All throughout Canada, there exists a growing trend that the majority of retailers have gotten quite used to. Shoppers are showing a preference for paying with plastic. Credit card and debit card use appears to be all the rage, here in Canada. Many consumers even admit to never carrying any cash on them at all.
Cathy Vigrass is Square’s Head of Canada. As she reveals in The Finanical Post, Canadians are proving themselves to be “card-first” buyers. The findings of a national study conducted by Square earlier this year, reveal that 79 percent of Canadians prefer to pay for purchases with either credit or debit cards.
“Businesses that don’t accept cards run a risk, as the average Canadian customer has only $46.50 on them in cash, and hasn’t visited a bank or ATM to withdraw cash in 17 days,” notes Vigrass, “This means that when a customer wants to buy, but card payments are not in the mix, it’s a gamble to hope that Canadians have enough cash in their wallet to cover a purchase.”
With the average Canadian carrying less than $50 cash on their persons, it’s important for merchants nationwide to seriously consider whether or not operating a “cash only” business is a viable option. Will $50 cover most of the expenditures that occur in your place of business? Most merchants are likely to agree that the more customers spend in their stores, the better. Accepting only cash, quite obviously, is very limiting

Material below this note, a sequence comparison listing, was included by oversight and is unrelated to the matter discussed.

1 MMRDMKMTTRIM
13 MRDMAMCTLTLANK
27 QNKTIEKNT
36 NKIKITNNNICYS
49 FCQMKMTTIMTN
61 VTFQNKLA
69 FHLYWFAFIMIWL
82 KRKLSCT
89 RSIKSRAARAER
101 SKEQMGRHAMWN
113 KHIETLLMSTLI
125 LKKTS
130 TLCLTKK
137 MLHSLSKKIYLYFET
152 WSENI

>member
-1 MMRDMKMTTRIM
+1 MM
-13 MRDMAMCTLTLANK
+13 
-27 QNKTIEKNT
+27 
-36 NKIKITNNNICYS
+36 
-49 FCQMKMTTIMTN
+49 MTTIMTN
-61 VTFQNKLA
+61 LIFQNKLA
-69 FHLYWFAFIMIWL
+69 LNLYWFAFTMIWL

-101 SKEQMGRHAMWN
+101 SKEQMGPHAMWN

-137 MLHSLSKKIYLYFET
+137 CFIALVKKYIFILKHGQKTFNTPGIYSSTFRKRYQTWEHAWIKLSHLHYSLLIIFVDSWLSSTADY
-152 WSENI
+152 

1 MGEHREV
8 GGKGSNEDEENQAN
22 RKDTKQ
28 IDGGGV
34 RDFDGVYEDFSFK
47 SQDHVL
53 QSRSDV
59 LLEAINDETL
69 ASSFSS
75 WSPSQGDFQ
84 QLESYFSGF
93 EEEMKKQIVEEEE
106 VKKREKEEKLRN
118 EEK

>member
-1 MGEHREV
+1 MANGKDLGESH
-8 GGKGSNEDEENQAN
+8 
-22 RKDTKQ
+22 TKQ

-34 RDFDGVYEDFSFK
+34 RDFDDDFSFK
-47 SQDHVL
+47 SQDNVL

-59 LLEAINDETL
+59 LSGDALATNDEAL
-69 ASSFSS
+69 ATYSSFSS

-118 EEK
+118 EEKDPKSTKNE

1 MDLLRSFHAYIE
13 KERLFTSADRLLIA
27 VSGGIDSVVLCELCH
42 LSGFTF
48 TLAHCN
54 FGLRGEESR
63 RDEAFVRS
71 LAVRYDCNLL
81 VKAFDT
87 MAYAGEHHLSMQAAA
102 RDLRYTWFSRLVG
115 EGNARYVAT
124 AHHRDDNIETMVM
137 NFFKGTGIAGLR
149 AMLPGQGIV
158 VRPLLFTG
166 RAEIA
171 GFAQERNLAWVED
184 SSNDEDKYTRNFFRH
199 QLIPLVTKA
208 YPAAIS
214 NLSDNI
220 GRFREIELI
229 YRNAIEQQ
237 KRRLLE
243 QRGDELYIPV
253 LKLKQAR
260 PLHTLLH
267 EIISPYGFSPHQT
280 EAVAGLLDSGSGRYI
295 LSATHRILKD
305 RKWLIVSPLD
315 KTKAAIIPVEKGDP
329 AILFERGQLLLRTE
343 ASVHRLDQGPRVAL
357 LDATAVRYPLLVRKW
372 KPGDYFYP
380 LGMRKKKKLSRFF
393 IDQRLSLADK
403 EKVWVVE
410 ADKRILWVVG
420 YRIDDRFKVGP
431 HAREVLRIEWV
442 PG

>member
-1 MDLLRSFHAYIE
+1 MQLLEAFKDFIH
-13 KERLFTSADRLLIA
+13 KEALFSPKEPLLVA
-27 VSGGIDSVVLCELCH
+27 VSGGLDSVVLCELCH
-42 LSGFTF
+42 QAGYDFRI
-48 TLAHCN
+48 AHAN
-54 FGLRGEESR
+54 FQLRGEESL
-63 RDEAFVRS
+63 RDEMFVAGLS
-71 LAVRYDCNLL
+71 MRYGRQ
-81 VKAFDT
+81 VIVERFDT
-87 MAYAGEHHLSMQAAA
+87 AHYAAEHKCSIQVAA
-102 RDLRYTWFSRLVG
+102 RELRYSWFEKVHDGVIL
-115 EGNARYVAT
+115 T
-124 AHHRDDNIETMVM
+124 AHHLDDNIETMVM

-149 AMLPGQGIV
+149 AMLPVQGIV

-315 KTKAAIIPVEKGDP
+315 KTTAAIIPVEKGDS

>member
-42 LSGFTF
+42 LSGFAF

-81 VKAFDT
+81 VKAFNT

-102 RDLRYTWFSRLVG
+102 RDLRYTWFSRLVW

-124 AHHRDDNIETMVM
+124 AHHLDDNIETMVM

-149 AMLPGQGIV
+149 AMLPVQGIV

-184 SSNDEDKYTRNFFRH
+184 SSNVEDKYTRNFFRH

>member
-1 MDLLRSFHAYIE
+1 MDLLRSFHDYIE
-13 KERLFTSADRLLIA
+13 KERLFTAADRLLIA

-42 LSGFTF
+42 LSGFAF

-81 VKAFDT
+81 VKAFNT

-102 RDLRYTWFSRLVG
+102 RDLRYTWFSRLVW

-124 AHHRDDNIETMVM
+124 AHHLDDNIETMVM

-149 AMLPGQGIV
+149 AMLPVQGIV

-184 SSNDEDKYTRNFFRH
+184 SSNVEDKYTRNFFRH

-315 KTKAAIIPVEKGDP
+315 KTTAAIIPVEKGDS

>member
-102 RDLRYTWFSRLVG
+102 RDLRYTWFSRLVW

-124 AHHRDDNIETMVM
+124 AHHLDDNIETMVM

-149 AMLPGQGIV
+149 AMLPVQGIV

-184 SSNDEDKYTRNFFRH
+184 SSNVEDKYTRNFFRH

Stephanie Mercier of CBC News reports that some retailers are choosing to adopt cashless systems. She highlights a restaurant in Vancouver and an Ontario-based salad company as examples. Mercier also points out that although cash is still legal currency, it isn’t actually mandatory for Canadian businesses to accept it.
“According to the Bank of Canada, retailers don’t have to take bills or coins ‘because both parties must agree on the payment method,’” explains Mercier, “And although just over half of all purchases in the country are still made in cash, the evidence that Canadians are moving away from physical money is mounting as digital systems — not just credit cards and debit cards, but smart phone payment technology as well — are more widespread and easy to use.”
Vigrass highlights the fact that cash only businesses lose out on sales for big ticket items. This was experienced first-hand by Square’s co-founder, Jim McKelvey who once owned a glass-blowing business. He was forced to forfeit a $2000 sale because he didn’t accept credit cards at the time.
“Too often, small businesses make the mistake of focusing on how they want to be paid, and not how their customers want to pay them, which leads to them not getting paid at all,” writes Vigrass, “That is a huge challenge as no business, large or small, can afford to miss out on sales.”
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